With no AC at home and 100+ degree days, it seemed only rational to create a perfect gin and tonic - with cooling doses beginning promptly after breakfast. A well made G&T is excellent refreshment, but there have always been two problems with the modern recipe that have annoyed me. One, I like the ratio of gin to tonic near 1:3, but at this point the beverage looses carbonation, especially as the ice melts. Two, tonic water contains as much high fructose evil as any mainstream soda on the market unless you pay for hard to acquire and very expensive specialty products. Both of these problems can easily be solved with a carbonation machine and a little creativity.
Solving the carbonation problem was excitingly obvious: carbonate the gin.
I just so happen to have one of those Soda Club home carbonation machines. It was originally used to create my own energy/vitamin drinks (I'll do an article on that later), but it now has a fun new purpose. The machine essentially pumps carbon dioxide into proprietary 1L bottles, which presented the first issue, I only purchased a 750ml bottle of gin (New Amsterdam, a $12 bottle that's surprisingly good). This would mean I'd have to add 250ml of water so the CO2 nozzle could submerge itself, no big deal, I'll buy a 1.5L bottle of gin next time.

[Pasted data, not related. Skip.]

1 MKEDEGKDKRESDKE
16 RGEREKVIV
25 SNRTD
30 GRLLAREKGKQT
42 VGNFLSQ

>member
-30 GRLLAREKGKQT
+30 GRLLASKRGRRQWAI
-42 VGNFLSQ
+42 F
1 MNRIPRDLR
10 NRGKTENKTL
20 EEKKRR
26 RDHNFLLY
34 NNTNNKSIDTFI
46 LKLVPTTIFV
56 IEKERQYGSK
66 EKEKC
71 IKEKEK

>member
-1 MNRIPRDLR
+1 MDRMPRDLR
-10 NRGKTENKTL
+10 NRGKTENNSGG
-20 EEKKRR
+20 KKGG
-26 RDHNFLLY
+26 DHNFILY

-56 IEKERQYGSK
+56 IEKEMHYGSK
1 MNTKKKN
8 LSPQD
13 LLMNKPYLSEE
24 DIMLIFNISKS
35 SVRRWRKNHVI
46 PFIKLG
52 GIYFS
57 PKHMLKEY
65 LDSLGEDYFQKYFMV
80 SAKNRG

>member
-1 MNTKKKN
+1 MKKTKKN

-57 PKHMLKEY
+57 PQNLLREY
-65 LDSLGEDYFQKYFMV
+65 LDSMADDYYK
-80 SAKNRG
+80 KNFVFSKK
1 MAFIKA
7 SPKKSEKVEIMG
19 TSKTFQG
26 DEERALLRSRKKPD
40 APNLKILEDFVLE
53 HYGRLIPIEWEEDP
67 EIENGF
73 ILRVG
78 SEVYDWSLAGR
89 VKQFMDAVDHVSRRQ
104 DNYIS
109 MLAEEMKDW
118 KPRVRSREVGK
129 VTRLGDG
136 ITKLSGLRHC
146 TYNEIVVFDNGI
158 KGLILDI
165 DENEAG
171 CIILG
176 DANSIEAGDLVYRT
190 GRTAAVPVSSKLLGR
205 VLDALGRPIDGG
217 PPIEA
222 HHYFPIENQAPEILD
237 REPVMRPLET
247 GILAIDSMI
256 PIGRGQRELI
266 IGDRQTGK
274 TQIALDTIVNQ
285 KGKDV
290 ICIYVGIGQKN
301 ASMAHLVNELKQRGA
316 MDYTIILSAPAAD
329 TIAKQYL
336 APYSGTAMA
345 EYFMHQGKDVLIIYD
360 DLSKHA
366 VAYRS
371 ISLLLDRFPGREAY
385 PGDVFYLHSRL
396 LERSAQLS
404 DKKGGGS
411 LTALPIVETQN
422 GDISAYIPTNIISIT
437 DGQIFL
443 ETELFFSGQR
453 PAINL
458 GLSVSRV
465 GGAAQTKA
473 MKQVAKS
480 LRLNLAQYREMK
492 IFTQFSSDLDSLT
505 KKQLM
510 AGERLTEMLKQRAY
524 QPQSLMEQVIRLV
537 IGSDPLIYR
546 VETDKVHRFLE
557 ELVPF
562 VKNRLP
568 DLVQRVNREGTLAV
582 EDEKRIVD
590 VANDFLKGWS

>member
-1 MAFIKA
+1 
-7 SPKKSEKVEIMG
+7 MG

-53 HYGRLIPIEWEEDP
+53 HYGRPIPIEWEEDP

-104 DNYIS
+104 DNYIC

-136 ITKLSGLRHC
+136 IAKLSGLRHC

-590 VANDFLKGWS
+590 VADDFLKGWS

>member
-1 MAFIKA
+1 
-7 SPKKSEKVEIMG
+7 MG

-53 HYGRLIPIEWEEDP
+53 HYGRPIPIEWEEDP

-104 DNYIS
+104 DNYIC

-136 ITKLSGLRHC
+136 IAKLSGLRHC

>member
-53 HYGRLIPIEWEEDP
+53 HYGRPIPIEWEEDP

1. Cool the gin in the freezer until very very cold. CO2 is absorbed at cold temperatures, and although the fridge is usually adequate for water, I heard somewhere that alcohol needs to be near freezing for CO2 to absorb properly.
Any chemists care to comment?
2. Pour sufficiently cold gin into carbonating bottle and add cold tap water to fill line. Note: it was over 90 degrees in the house at this point and the gin was so cold that the water on the outside of the thick plastic bottle formed ice.
3. Carbonate gin. With most drinks I just press the CO2 injection button 5 or 6 times, wait 30 seconds for things to calm down and remove the bottle. In this case I went a bit slower due to the rapid formation of tiny bubbles that turned the whole thing cloudy. I pressed the inject button ~9 times (I want this gin to evaporate in my mouth dammit!) over a few minutes.
4. Wait for bubbles to disappear and mixture to clear. Maybe not necessary but there's a lot of CO2 in there and those bubbles look pretty darn excited. This takes 5-10min.
5. Keep the bottle in the fridge until you're ready for use. Note: I would use the mixture within the next 3 days or so, it seems to lose carbonation faster than water (but maybe that's just due to opening and closing it so much more than I would with anything else).
Stay tuned for the riveting conclusion, The Goodist Makes Tonic!
Update! Carbonated Negroni Recipe